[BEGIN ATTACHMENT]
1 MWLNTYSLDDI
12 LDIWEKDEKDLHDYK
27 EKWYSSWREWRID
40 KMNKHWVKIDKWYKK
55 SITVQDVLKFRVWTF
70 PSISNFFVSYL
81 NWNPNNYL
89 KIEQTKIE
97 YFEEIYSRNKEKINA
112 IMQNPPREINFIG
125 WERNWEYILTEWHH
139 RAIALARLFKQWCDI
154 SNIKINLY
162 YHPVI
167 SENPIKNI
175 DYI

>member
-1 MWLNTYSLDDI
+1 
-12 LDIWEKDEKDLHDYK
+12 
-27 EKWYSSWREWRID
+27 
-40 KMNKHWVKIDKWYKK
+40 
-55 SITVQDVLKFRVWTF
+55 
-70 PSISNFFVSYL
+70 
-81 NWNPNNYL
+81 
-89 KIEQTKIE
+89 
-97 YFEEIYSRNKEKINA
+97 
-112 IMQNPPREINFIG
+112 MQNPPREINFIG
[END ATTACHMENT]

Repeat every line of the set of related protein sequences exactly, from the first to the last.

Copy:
1 MWLNTYSLDDI
12 LDIWEKDEKDLHDYK
27 EKWYSSWREWRID
40 KMNKHWVKIDKWYKK
55 SITVQDVLKFRVWTF
70 PSISNFFVSYL
81 NWNPNNYL
89 KIEQTKIE
97 YFEEIYSRNKEKINA
112 IMQNPPREINFIG
125 WERNWEYILTEWHH
139 RAIALARLFKQWCDI
154 SNIKINLY
162 YHPVI
167 SENPIKNI
175 DYI

>member
-1 MWLNTYSLDDI
+1 
-12 LDIWEKDEKDLHDYK
+12 
-27 EKWYSSWREWRID
+27 
-40 KMNKHWVKIDKWYKK
+40 
-55 SITVQDVLKFRVWTF
+55 
-70 PSISNFFVSYL
+70 
-81 NWNPNNYL
+81 
-89 KIEQTKIE
+89 
-97 YFEEIYSRNKEKINA
+97 
-112 IMQNPPREINFIG
+112 MQNPPREINFIG